Entry-Level Lawyer Salaries Remarkably Stable
08-08-2005

NALP Survey Details Private Practice Compensation Ranges

NALP announces publication of its annual comprehensive survey of associate compensation, the 2005 Associate Salary Survey report. A total of 573 offices provided salary information as of April 1, 2005. With 17% of respondents representing firms of 50 or fewer lawyers and 30% representing firms of more than 500 lawyers, the survey report sheds valuable light on the breadth of salary differentials among employers of varying sizes.

The median salary for first-year associates ranged from $67,500 in firms of 2-25 attorneys to $125,000 in firms of more than 500 lawyers, with a first-year median for all participating firms of $100,000. A comparison with figures reported for the prior five years reveals that first-year salaries have remained stable in firms of 251 or more lawyers during this period, with a median of about $110,000. This is in sharp contrast to a 30% increase in the median from April 1999 to April 2000. In some major cities, such as Los Angeles and New York City, as well as the Silicon Valley area, the prevailing salary of $125,000 for first-year associates in large firms has remained unchanged since April 2000. Similar salary stability was last experienced a decade ago in the mid-nineties.

As expected, each year of associate experience brings several thousand dollars in increased compensation: median salaries for eighth-year associates ranged from $109,000 in small firms to $181,500 in the largest firms, with a median for all reporting firms of $145,000.

The volume of data in this year’s survey allowed analyses for 31 individual cities as well as many additional states and regions not encompassed by those cities. These analyses reveal a wide range of law firm compensation. For example, the median salary for first-year associates in all firms of over 251 lawyers was highest in the Northeast, at $125,000, followed by $112,500 in the West, and $105,000 and $95,000 in the South and Midwest, respectively. The highest first-year salary reported was $130,000. The typical salary for first-year associates in large firms stood at $125,000 in a number of cities beyond New York — these include Boston, Chicago, Los Angeles, the San Francisco Bay area, and Washington, D.C. In contrast, medians in somewhat smaller metropolitan areas such as Cincinnati, Hartford, Indianapolis, Portland, OR, and Sacramento were in the mid to upper 80’s. Contrasts between large cities and smaller metropolitan areas within the same state are also evident. For example, in firms reporting from areas in California outside Los Angeles, San Diego, Sacramento, and San Francisco Bay area, the first-year median was $80,000.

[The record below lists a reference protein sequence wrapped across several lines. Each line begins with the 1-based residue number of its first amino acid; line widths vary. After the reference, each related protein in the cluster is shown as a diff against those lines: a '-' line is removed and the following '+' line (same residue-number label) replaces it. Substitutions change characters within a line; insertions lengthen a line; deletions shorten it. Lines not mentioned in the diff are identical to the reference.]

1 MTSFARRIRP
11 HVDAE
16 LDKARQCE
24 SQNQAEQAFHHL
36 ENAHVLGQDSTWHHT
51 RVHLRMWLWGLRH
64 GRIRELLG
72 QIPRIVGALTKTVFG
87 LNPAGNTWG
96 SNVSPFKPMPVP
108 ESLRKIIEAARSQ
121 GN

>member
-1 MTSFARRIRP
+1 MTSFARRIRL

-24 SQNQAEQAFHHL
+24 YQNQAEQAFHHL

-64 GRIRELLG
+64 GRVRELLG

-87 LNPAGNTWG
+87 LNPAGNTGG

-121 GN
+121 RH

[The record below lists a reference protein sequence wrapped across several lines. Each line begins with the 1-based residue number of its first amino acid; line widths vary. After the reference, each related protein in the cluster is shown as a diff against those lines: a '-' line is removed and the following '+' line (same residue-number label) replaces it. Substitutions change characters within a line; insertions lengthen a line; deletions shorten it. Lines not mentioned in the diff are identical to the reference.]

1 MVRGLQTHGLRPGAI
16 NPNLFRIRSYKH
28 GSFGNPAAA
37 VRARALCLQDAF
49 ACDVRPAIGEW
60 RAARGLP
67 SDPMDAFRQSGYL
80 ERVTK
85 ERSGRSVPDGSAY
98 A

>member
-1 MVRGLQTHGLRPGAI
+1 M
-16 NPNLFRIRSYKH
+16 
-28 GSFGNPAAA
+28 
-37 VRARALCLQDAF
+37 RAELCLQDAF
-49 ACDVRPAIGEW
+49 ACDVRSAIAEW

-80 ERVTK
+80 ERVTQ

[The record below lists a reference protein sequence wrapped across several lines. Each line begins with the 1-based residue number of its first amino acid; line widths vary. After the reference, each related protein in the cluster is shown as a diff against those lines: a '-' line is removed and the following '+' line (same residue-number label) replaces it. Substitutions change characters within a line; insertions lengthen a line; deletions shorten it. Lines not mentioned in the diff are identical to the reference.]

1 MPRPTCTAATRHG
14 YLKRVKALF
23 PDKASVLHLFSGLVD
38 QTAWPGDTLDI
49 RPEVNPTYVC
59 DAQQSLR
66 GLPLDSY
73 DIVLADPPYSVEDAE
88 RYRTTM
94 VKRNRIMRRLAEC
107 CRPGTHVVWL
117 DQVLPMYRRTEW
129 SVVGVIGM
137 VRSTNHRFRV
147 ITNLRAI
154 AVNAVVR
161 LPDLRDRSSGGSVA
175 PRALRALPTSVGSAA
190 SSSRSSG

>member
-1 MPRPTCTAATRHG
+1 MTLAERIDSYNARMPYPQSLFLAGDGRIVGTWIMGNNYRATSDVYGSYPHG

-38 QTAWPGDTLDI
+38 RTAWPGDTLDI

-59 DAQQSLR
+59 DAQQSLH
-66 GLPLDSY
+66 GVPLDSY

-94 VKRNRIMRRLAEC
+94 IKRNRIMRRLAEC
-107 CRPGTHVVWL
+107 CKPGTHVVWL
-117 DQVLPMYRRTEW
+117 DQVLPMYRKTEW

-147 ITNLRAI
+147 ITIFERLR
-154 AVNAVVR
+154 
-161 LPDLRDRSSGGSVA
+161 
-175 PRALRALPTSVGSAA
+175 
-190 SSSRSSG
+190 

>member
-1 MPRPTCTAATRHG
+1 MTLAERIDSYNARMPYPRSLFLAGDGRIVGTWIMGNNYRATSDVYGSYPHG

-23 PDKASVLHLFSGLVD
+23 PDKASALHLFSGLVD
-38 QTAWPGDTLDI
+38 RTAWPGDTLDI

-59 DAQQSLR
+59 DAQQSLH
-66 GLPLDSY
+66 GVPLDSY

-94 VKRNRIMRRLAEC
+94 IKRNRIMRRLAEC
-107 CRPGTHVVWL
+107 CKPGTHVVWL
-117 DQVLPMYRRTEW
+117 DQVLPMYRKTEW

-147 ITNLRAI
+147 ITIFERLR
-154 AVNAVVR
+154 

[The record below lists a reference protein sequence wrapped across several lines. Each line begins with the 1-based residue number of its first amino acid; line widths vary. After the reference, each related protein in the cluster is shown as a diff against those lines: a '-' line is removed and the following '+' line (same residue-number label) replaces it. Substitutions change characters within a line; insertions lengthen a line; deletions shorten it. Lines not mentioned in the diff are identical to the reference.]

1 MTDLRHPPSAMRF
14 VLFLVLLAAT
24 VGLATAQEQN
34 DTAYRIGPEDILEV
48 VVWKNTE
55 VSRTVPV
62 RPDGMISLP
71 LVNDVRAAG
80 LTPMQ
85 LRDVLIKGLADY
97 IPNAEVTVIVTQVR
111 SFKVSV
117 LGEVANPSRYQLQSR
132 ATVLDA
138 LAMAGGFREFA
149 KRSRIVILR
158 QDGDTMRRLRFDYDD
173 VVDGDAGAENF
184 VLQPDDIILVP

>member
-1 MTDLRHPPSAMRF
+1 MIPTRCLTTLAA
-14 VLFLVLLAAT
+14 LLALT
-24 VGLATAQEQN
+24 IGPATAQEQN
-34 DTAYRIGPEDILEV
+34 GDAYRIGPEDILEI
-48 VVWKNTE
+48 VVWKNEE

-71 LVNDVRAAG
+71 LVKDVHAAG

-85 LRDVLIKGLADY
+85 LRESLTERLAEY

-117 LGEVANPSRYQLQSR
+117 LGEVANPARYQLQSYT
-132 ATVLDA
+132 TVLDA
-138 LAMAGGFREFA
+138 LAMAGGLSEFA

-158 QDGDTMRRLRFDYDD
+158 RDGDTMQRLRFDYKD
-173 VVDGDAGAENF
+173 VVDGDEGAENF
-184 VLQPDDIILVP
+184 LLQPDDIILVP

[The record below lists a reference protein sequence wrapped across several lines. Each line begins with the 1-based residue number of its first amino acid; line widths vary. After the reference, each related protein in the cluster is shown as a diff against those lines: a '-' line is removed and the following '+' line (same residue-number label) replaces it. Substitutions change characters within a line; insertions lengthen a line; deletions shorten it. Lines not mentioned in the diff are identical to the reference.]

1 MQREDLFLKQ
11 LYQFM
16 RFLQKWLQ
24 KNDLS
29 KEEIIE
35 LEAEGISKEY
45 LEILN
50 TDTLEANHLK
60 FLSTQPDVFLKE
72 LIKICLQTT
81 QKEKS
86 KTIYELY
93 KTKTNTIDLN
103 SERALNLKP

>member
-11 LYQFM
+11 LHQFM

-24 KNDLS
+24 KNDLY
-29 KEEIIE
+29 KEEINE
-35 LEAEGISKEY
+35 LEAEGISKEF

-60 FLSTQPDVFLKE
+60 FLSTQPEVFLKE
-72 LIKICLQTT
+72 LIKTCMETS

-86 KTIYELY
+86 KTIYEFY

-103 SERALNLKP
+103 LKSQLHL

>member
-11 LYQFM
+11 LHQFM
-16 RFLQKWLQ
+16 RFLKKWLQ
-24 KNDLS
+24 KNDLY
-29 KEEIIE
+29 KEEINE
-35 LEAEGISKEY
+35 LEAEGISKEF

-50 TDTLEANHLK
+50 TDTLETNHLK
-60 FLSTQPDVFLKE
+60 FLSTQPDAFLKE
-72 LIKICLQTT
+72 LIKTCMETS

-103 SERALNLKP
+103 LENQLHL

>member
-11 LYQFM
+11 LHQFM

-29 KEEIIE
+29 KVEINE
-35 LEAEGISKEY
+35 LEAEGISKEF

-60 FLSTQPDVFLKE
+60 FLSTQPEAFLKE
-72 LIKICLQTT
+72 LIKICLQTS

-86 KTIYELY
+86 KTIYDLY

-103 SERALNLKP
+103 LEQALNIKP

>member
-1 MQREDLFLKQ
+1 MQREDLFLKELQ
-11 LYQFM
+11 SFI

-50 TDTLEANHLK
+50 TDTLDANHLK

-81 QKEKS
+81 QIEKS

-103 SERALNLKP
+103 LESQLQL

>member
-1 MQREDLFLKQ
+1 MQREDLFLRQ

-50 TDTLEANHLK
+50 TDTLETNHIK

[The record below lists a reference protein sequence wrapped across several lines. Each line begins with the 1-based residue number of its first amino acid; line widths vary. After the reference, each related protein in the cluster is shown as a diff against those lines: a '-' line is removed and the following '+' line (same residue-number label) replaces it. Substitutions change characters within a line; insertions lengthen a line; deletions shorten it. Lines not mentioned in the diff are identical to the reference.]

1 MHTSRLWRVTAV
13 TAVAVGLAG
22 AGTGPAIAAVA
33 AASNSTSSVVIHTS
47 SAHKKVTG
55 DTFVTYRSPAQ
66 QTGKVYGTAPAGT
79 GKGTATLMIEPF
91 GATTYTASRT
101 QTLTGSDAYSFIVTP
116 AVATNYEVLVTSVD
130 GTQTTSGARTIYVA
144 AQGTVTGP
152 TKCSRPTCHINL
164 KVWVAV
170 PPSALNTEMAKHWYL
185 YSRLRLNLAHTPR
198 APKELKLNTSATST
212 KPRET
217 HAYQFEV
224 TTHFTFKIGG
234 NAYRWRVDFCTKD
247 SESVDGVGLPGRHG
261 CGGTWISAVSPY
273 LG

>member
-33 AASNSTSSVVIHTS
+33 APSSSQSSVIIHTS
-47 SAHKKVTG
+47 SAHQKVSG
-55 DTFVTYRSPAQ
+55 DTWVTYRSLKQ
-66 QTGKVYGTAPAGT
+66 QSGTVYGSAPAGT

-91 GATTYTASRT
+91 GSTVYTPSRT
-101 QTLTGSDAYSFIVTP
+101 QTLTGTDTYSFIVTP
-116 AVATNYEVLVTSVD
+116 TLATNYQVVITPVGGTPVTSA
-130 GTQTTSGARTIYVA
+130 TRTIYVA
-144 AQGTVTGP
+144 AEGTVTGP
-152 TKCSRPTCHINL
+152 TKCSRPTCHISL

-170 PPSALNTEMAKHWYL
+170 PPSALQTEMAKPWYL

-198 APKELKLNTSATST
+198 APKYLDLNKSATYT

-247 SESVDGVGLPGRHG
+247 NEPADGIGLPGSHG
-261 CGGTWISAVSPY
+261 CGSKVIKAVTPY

The 2005 Associate Salary Survey also gathered data on salaries for intellectual property lawyers as well as general data on salary levels for staff attorneys and law clerks. Though data on salaries for intellectual property attorneys was more limited, it clearly suggests that IP lawyers command a salary that is $15,000 to $30,000 higher, with the larger differentials among more senior associates.

Additional findings show that salaries for staff attorneys are typically $88,000 per year, while the median hourly salaries for law clerks range from $23 to $40 per hour depending on firm size.

The survey also reports on bonus systems at participating firms and the prevalence and size of bonuses for prior judicial clerks. Among the findings on bonus systems: almost three-quarters of firms use discretion as a factor to determine eligibility for bonuses. Almost two-thirds of firms use “meeting fixed goals” as a determinant of eligibility, although firms of 101-250 lawyers and 251-500 lawyers are most likely to do so—74% and 84%, respectively. Bonus amounts were based on various factors, the most common of which were billable hours (74% of offices offering associate bonuses), merit (70%), and discretion (62%). Most (75%) of the largest firms of 501 or more lawyers reported paying a bonus to prior judicial clerks. Relatively few smaller firms did so. Bonuses of $10,000 - $15,000 were most typical.

More detailed results by city and region, including medians, averages, and ranges of base salaries for associates through the eighth year, as well as information on aggregate compensation for associates, and compensation structures, are found in the complete 2005 Associate Salary Survey.

Median Base Salaries by Associate Year and Firm Size (as of April 1, 2005)

 


Associate Year
FIRM SIZE — Number of Lawyers
2-25 26-50 51-100 101-250 251-500 501 or More All Sizes
Median # Median # Median # Median # Median # Median # Median #
First $67,500 31 $80,000 33 $83,000 71 $88,000 75 $105,000 142 $125,000 135 $100,000 487
Second 75,000 33 86,000 33 86,000 61 91,400 62 108,000 130 130,000 132 105,000 451
Third 77,250 30 83,000 27 89,000 64 93,600 63 111,875 136 135,000 142 110,000 462
Fourth 88,000 26 92,927 29 94,000 58 97,000 61 118,300 128 145,000 139 116,000 441
Fifth 91,000 29 93,000 35 95,000 57 101,000 62 125,000 130 153,225 140 122,500 453
Sixth 94,000 25 98,000 27 97,510 58 107,000 57 131,250 128 165,000 141 130,000 436
Seventh 97,000 19 98,000 24 101,500 52 111,625 56 136,625 128 175,000 137 136,125 416
Eighth 109,000 23 108,000 32 105,554 51 117,917 46 144,333 89 181,500 121 145,000 362
1st-yr summer ($/week) 950 14 1,225 18 1,500 41 1,500 55 2,166 58 2,400 110 1,937 296
2nd-yr summer ($/week) 1,200 19 1,400 30 1,540 62 1,642 56 2,000 86 2,400 122 1,909 375
3rd-yr summer ($/week) 1,100 8 1,300 11 1,540 28 1,350 22 2,025 19 2,400 61 2,000 149

Note: The # column indicates the number of employers reporting in each category.

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